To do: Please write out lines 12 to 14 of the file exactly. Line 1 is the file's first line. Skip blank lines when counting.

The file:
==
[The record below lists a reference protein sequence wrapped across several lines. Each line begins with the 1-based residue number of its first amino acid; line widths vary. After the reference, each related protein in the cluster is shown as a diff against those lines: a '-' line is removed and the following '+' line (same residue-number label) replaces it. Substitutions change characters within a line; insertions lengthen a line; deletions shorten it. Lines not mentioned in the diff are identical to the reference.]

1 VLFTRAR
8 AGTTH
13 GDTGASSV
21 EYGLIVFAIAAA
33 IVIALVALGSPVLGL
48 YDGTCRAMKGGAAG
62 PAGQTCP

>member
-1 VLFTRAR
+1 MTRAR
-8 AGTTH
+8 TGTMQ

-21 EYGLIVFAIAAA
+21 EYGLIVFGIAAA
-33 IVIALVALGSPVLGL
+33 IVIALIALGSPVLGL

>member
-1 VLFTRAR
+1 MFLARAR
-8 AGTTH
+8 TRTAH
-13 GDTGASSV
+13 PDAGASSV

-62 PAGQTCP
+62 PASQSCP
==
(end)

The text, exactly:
-8 AGTTH
+8 TGTMQ

-21 EYGLIVFAIAAA